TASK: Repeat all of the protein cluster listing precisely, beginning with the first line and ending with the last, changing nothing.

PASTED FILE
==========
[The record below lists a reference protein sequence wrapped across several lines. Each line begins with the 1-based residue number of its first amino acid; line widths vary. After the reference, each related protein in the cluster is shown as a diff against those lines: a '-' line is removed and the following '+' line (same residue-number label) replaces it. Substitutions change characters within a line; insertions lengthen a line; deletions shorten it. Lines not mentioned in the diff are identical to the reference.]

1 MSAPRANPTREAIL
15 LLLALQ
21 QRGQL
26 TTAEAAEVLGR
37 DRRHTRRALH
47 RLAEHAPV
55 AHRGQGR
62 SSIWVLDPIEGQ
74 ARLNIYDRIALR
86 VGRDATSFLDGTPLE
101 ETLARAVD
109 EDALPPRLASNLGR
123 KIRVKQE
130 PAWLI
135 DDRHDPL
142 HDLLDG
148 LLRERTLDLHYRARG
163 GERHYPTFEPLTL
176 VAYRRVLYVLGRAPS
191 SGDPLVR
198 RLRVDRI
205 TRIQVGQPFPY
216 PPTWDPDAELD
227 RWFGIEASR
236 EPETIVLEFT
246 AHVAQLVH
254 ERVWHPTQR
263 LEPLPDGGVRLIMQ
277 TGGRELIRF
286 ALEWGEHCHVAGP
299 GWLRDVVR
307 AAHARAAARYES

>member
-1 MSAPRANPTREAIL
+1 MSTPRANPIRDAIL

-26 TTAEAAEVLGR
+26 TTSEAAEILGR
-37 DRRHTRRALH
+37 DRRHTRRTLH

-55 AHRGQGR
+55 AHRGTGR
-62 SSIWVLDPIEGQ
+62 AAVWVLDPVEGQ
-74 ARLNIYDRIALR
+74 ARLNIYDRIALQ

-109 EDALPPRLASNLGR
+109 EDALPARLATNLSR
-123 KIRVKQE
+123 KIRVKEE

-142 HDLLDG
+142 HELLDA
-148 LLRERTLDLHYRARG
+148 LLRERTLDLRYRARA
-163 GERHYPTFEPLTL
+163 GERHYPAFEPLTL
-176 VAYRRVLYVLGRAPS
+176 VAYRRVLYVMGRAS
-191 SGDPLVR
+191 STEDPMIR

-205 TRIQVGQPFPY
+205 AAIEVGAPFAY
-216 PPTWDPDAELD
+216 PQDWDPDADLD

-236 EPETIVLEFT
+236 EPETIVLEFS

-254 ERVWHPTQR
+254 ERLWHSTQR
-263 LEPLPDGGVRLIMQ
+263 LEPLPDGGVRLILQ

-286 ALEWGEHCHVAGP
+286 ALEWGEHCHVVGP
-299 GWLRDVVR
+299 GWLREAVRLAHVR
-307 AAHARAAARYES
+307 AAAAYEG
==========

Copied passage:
[The record below lists a reference protein sequence wrapped across several lines. Each line begins with the 1-based residue number of its first amino acid; line widths vary. After the reference, each related protein in the cluster is shown as a diff against those lines: a '-' line is removed and the following '+' line (same residue-number label) replaces it. Substitutions change characters within a line; insertions lengthen a line; deletions shorten it. Lines not mentioned in the diff are identical to the reference.]

1 MSAPRANPTREAIL
15 LLLALQ
21 QRGQL
26 TTAEAAEVLGR
37 DRRHTRRALH
47 RLAEHAPV
55 AHRGQGR
62 SSIWVLDPIEGQ
74 ARLNIYDRIALR
86 VGRDATSFLDGTPLE
101 ETLARAVD
109 EDALPPRLASNLGR
123 KIRVKQE
130 PAWLI
135 DDRHDPL
142 HDLLDG
148 LLRERTLDLHYRARG
163 GERHYPTFEPLTL
176 VAYRRVLYVLGRAPS
191 SGDPLVR
198 RLRVDRI
205 TRIQVGQPFPY
216 PPTWDPDAELD
227 RWFGIEASR
236 EPETIVLEFT
246 AHVAQLVH
254 ERVWHPTQR
263 LEPLPDGGVRLIMQ
277 TGGRELIRF
286 ALEWGEHCHVAGP
299 GWLRDVVR
307 AAHARAAARYES

>member
-1 MSAPRANPTREAIL
+1 MSTPRANPIRDAIL

-26 TTAEAAEVLGR
+26 TTSEAAEILGR
-37 DRRHTRRALH
+37 DRRHTRRTLH

-55 AHRGQGR
+55 AHRGTGR
-62 SSIWVLDPIEGQ
+62 AAVWVLDPVEGQ
-74 ARLNIYDRIALR
+74 ARLNIYDRIALQ

-109 EDALPPRLASNLGR
+109 EDALPARLATNLSR
-123 KIRVKQE
+123 KIRVKEE

-142 HDLLDG
+142 HELLDA
-148 LLRERTLDLHYRARG
+148 LLRERTLDLRYRARA
-163 GERHYPTFEPLTL
+163 GERHYPAFEPLTL
-176 VAYRRVLYVLGRAPS
+176 VAYRRVLYVMGRAS
-191 SGDPLVR
+191 STEDPMIR

-205 TRIQVGQPFPY
+205 AAIEVGAPFAY
-216 PPTWDPDAELD
+216 PQDWDPDADLD

-236 EPETIVLEFT
+236 EPETIVLEFS

-254 ERVWHPTQR
+254 ERLWHSTQR
-263 LEPLPDGGVRLIMQ
+263 LEPLPDGGVRLILQ

-286 ALEWGEHCHVAGP
+286 ALEWGEHCHVVGP
-299 GWLRDVVR
+299 GWLREAVRLAHVR
-307 AAHARAAARYES
+307 AAAAYEG